Prostate cancer staging


Prostate cancer staging

Prostate cancer staging is the process by which physicians evaluate the spread of prostate cancer. This is important because in a good cancer staging system, the stage of disease helps determine prognosis and assists in selecting therapies. A combination of physical examination, blood tests, and medical imaging is used to determine the clinical stage; if tissue is obtained via biopsy or surgery, examination of the tissue under a microscope can provide pathologic staging.

There are two schemes commonly used to stage prostate cancer. The most common is the TNM system, which evaluates the size of the tumor, the extent of involved lymph nodes, and any metastasis (distant spread). As with many other cancers, these are often grouped into four stages (I–IV). Another scheme, used less commonly, is the Whitmore-Jewett stage.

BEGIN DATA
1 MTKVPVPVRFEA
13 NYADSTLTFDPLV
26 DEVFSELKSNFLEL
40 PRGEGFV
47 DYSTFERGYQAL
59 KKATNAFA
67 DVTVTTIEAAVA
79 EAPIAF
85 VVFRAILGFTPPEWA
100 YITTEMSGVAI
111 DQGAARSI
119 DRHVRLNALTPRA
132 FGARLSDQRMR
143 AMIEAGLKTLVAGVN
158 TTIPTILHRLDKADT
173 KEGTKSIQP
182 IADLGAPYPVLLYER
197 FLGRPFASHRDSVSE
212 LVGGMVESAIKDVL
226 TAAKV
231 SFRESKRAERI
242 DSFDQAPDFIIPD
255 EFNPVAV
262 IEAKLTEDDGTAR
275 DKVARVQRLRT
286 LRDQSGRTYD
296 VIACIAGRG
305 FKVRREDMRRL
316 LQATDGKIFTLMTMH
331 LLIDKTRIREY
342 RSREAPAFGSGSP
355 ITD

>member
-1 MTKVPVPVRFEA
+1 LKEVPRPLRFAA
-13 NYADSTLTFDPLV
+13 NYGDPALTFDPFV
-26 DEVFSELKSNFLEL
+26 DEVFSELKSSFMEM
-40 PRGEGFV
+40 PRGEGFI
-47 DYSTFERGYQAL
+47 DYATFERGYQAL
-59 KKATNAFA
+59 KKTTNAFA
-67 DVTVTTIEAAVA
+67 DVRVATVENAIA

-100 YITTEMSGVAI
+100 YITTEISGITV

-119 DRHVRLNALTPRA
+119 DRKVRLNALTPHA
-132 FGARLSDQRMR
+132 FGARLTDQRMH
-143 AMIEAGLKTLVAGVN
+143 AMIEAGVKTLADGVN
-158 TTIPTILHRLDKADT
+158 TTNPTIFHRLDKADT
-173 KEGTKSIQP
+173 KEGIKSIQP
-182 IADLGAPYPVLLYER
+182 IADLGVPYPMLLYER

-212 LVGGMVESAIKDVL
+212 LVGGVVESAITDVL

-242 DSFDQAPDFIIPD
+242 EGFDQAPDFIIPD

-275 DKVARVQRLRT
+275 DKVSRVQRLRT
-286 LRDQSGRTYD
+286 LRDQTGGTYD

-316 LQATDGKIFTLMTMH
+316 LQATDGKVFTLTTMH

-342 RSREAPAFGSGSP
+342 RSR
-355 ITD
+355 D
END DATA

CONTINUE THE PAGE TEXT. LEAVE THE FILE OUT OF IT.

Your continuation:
Briefly, Stage I disease is cancer that is found incidentally in a small part of the sample when prostate tissue was removed for other reasons, such as benign prostatic hypertrophy, and the cells closely resemble normal cells and the gland feels normal to the examining finger. In Stage II more of the prostate is involved and a lump can be felt within the gland. In Stage III, the tumor has spread through the prostatic capsule and the lump can be felt on the surface of the gland. In Stage IV disease, the tumor has invaded nearby structures, or has spread to lymph nodes or other organs. Grading is based on cellular content and tissue architecture from biopsies (Gleason) which provides an estimate of the destructive potential and ultimate prognosis of the disease.